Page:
SUPER trawlers will be prevented from operating in Victorian waters under a Baillieu government ban designed to protect the state's recreational and commercial fishing interests.
Days after the federal government rushed through laws designed to stop the controversial Abel Tasman super trawler from fishing in Commonwealth waters, Victoria has moved to impose its own state-based prohibition.
The draft notice, to come into effect within weeks, means mid-water trawlers will be unable to operate within three nautical miles of the state's coastline.
The move comes as the Commonwealth Ombudsman revealed that the fisheries management committee that cleared the way for the super trawler to come to Australia had breached guidelines for the approval process.
The Australian Fisheries Management Authority was found to have breached a section of the Fisheries Act when it allowed the Australian operator of the super trawler, the director of Seafish Tasmania, Gerry Green, to participate in meetings relating to the quota of fish that could be taken by the trawler.
''No less than the Commonwealth Ombudsman has agreed AFMA has acted unlawfully, and this should rule a line under the whole sorry super trawler saga and compel the Senate to kill the project forever [on] Monday,'' Tasmanian independent MP Andrew Wilkie said.
The Ombudsman will now investigate other matters that emerged during its examination of complaints made by Mr Wilkie on behalf of environment groups and recreational fishers over the past two months.
The senior assistant Ombudsman, Rodney Welsh, informed Mr Wilkie of his findings on Friday.
''Super trawlers stink but even worse is government agencies thinking they're above the law,'' Mr Wilkie said.
The Abel Tasman - formerly the Margiris - has effectively been banned from operating in Australian waters for two years while further scientific work is done to determine its environmental impact under legislation passed by the House of Representatives last week.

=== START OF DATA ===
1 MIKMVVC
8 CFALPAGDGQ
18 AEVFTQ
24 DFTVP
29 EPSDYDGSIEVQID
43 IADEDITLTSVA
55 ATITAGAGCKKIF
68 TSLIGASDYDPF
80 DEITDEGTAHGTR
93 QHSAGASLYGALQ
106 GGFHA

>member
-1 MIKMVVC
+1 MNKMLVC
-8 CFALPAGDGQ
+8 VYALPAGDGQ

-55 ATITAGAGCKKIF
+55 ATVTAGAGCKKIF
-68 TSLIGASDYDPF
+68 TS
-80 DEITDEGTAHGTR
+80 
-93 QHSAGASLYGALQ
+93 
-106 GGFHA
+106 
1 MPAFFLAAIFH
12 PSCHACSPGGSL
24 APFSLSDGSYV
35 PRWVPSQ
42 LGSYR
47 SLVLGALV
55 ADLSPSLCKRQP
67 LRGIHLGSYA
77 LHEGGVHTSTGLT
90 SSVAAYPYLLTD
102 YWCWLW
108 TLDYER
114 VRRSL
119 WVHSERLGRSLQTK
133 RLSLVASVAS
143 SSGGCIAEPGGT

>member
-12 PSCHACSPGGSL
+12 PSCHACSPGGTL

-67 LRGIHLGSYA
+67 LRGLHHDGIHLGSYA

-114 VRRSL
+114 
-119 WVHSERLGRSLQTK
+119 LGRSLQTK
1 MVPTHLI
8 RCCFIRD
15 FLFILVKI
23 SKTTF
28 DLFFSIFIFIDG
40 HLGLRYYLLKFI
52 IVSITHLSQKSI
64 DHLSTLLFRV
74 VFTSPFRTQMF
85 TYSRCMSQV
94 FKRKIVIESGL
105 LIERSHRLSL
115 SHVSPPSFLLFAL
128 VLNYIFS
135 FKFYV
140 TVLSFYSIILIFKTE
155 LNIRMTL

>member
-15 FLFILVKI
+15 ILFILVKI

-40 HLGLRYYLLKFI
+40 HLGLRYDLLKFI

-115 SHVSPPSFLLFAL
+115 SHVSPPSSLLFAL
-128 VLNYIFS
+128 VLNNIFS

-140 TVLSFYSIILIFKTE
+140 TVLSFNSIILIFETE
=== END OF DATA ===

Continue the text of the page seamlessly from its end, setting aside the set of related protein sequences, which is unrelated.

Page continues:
But the government has warned the ban will not take effect until the legislation has passed the Senate.
It is anticipated the Victorian government's draft notice to ban the super trawler, revealed yesterday by state Agriculture Minister Peter Walsh, will take effect ''within weeks''.
Mr Walsh said it was important to ensure Victorian waters were also protected from overfishing.
The Tasmanian Parliament passed a unanimous motion opposing the huge trawler several weeks ago, but New South Wales and Queensland have yet to do so.
Under Victorian fisheries law, the ban would apply for a minimum of 12 months, after which the government would consult with the industry about possible extensions. ''The draft notice would ban large mid-water trawlers from operating in waters within three nautical miles of the Victorian coastline, which fall under Victorian jurisdiction,'' Mr Walsh said.
''The proposed changes will not impact current commercial fishing operations or recreational activities in Victoria. The primary concern is to ensure large mid-water trawlers cannot operate in our state waters.''
Christopher Collins, executive director of VRFish - which represents the interests of recreational fishers - said he was consulting his members about the changes, but signalled it was likely to be supported.
''We're particularly concerned about the threat that a mid-water trawler would mean to Victoria's very valuable snapper fisheries,'' he said.
A spokesman for Seafish Tasmania did not return calls yesterday.
Greens senator Peter Whish-Wilson said the party wanted to see the legislation passed by the Senate this week before Parliament rises for a fortnight.